There are two memory systems on the Akai. One is a manual system whereby you can specify a certain point in the track by typing in the time in minutes and seconds. To do this you use the Manu Memo button followed by four digits on the numbered keys (0-9). (3 minutes 10 seconds, for example, would be 0-3-1-0.) This time appears in the display labelled Memory Time.
The other system is an auto-memory system, into which you can programme 9 different times simply by pressing the keys marked 1 -9 at desired points in the track - either on playback or record. On pressing one of these buttons, the LED above it lights up and stays lit to show that a time is stored in that memory. This time cannot now be changed without clearing the memory first - with the sole exception of memory 9 which can be reset by pressing its button again. Memories can be cleared by pressing Memo Clear followed by the numbered key of the relevant memory. They can all be cleared in one fell swoop by pressing Memo Clear followed by the Memo All Clear button - the key marked '0' - this also resets the timer to zero.
You can use the memory facility to search for a specific point on the tape. First you have to get the desired time to apear in the Memory Time display, either by pressing one of the auto-memory buttons (0-9), or entering a time manually using the Manu Memo button as previously described. Once your desired time is displayed, pressing the Memo Search button will cause the deck to rewind or fast forward to the displayed time. You can also do what they call "reverse searching" which means searching back a certain amount from a time stored in an auto-memory. If, for instance, you want to go back to a point 3 minutes before a programmed time of 10 minutes, you press the button of that automemory, press the minus (-) button, then use the numeric keys to enter 3 minutes into the Memory Time display by pressing, 0, 3, 0, 0 in that order. Then, on pressing the Memo Search button, the machine will rewind or fast-forward to the point 3 minutes before 10 minutes ie. 7 minutes. Useful if your maths isn't too hot!
The memories enable the machine to play a certain portion of the tape repeatedly, rewinding and playing automatically. If you want to play from zero to a specific point in the track, you simply press Play and then press Repeat at the point at which repeat playback is to end. The tape will then rewind to zero and play through to this point over and over again until you press Stop. To cancel the repeat mode you have to press Memo Clear twice.
Repeat playing of desired portions of tracks that don't start from zero is a little more complicated and there are a couple of options. Each way involves setting two times, the start and end times. The first way is to use a time stored in one of the auto-memories as either your start or end time, and pressing this memory button to display the required time in the Memory Time display. Then set a second time (whilst playing the tape) by pressing the Repeat button at the other end (start or finish) of the section you wish to repeat. The machine will then repeatedly play and rewind between the two set times, which will be alternately displayed in the memory time counter.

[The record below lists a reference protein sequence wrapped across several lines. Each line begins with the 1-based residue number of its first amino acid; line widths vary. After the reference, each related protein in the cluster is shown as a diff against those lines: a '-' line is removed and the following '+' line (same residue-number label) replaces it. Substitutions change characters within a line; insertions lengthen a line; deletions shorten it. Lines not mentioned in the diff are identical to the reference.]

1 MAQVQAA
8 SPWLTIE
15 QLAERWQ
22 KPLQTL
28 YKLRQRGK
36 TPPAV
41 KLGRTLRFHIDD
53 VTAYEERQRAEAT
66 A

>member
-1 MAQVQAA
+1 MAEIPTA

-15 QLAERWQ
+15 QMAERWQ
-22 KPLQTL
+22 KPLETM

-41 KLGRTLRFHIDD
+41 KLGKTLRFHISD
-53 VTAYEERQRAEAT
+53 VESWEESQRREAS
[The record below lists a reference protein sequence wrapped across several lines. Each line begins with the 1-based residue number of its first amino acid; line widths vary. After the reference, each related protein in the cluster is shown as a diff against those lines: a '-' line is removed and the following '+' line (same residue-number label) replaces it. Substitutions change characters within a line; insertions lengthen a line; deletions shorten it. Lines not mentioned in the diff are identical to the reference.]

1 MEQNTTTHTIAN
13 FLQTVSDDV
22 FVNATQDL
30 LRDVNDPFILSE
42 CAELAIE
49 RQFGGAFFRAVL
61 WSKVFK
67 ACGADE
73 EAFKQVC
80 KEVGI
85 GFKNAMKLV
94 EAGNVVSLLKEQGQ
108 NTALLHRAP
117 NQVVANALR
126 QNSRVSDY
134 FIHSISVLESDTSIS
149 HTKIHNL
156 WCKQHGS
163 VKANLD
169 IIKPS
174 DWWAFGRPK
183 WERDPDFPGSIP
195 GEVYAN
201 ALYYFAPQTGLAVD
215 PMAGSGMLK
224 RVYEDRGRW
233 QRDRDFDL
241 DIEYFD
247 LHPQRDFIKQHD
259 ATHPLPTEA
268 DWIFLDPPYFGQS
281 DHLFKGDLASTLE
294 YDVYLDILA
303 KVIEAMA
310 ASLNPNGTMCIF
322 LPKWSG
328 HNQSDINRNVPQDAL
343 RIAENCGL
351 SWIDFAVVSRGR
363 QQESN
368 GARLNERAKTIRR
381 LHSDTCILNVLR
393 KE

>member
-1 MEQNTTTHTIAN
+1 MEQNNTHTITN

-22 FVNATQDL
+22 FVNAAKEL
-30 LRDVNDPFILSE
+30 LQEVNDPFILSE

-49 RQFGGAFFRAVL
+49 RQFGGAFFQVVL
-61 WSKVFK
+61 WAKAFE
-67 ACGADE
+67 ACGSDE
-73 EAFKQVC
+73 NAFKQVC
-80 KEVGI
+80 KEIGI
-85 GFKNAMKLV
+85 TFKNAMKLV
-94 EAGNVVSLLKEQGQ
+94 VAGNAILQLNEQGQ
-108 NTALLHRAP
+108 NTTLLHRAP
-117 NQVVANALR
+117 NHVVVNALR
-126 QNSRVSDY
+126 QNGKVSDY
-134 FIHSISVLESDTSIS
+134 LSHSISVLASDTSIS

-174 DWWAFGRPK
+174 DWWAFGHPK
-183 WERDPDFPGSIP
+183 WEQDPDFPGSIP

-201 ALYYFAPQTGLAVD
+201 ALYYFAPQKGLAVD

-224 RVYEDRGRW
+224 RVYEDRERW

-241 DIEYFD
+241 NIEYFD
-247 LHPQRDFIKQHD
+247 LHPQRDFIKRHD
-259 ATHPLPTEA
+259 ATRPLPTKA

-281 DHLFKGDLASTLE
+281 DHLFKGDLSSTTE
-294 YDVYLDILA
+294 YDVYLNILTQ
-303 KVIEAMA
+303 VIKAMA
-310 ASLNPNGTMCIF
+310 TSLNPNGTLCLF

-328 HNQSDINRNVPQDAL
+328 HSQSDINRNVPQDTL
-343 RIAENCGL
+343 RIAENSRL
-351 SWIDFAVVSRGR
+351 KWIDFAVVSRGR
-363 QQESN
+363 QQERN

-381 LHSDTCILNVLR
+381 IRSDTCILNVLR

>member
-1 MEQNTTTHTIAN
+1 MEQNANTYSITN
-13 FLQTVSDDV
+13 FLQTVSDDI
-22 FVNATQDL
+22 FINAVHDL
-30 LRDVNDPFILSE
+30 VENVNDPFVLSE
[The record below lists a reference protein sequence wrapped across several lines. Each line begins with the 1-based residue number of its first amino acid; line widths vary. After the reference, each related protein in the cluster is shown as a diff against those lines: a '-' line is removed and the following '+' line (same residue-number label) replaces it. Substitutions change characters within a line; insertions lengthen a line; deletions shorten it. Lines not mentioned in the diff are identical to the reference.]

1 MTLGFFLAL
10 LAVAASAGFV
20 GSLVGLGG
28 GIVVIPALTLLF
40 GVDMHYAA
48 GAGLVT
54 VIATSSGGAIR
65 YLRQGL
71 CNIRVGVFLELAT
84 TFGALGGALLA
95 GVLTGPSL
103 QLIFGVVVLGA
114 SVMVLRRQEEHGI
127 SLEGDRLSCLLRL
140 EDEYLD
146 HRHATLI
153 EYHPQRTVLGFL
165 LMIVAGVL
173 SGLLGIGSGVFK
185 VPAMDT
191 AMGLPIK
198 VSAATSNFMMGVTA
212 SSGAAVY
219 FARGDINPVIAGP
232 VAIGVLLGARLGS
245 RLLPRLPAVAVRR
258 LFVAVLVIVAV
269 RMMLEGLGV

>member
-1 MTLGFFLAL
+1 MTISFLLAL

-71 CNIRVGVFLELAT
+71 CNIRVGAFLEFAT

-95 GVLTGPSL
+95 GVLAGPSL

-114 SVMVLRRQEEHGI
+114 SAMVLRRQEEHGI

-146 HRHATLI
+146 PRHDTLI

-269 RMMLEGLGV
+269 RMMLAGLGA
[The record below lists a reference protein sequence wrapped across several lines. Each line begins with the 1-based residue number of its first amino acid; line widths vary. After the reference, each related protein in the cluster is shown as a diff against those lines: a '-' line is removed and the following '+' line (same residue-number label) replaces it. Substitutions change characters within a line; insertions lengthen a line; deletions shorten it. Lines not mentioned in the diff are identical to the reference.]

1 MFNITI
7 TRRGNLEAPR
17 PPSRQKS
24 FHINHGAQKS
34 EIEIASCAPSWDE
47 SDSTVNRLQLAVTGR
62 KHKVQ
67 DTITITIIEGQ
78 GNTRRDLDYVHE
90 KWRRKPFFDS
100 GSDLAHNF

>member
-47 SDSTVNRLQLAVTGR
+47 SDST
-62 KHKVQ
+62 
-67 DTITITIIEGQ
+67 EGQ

Another way is to stop the tape at the beginning or end of the required section, and select an auto-memory corresponding to the other end of the required section. On pressing Repeat, the machine will repeatedly playback between these two points. With either method you can change the time you have programmed in by pressing an auto-memory button or the Manu Memo button whilst the machine is playing or rewinding.
Automatic punch in/out recording can also be carried out using the memories, although as all memory times are in minutes and seconds, punch in/out times can only be set to the nearest second, so tight drop-ins aren't really possible by this method. However, it's still very useful.
The punch in and punch out times can be set using either two auto-memories or the Manu Memo key and one auto-memory. Press the Punch In/Out button followed by the two relevant memory buttons. Then select the track(s) you wish to record on by pressing the track select buttons and press the Punch In/Out button once more. By rewinding the tape to a place before the drop-in point, and pressing Rec Pause and Play simultaneously, the tape will play from that point and will start and stop recording at the preset times. Pressing Stop and rewinding the tape also enables you to repeat the above procedure if required. Note well: if you select your recording track beforehand and forget to press it again during performing the above sequence, then recording will start immediately you press Rec and Play and will continue until you press Stop. This could be quite disastrous and, unfortunately, it's very easy to do.